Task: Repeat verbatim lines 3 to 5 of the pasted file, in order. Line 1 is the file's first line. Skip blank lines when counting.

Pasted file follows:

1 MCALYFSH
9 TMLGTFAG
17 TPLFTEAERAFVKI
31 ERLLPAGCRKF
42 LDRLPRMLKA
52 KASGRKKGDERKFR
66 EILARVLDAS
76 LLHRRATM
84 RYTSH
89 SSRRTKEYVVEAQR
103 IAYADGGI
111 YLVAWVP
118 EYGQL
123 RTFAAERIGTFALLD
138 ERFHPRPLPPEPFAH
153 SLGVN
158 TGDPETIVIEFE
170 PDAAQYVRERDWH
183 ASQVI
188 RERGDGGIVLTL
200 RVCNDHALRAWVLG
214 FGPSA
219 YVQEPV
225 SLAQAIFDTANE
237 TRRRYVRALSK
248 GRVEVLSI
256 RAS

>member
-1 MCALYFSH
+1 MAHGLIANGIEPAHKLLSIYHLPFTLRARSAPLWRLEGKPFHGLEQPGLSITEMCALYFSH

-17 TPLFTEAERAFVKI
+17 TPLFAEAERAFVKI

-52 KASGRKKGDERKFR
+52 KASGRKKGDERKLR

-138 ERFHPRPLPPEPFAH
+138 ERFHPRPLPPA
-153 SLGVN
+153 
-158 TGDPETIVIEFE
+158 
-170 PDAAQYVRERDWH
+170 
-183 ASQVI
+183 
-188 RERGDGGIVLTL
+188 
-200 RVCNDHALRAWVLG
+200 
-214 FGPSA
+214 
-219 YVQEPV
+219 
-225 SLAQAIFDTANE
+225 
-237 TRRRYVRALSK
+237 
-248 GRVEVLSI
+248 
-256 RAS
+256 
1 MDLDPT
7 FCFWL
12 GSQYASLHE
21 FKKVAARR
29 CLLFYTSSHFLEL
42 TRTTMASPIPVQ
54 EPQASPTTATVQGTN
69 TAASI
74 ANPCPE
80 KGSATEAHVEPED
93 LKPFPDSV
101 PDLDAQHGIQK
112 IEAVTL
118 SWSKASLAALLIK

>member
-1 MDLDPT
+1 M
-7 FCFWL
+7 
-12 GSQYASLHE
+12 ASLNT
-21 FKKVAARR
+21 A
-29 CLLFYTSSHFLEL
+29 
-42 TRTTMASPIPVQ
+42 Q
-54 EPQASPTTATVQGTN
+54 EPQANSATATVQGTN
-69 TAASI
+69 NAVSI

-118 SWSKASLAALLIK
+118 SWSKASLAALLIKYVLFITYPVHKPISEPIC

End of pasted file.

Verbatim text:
17 TPLFTEAERAFVKI
31 ERLLPAGCRKF
42 LDRLPRMLKA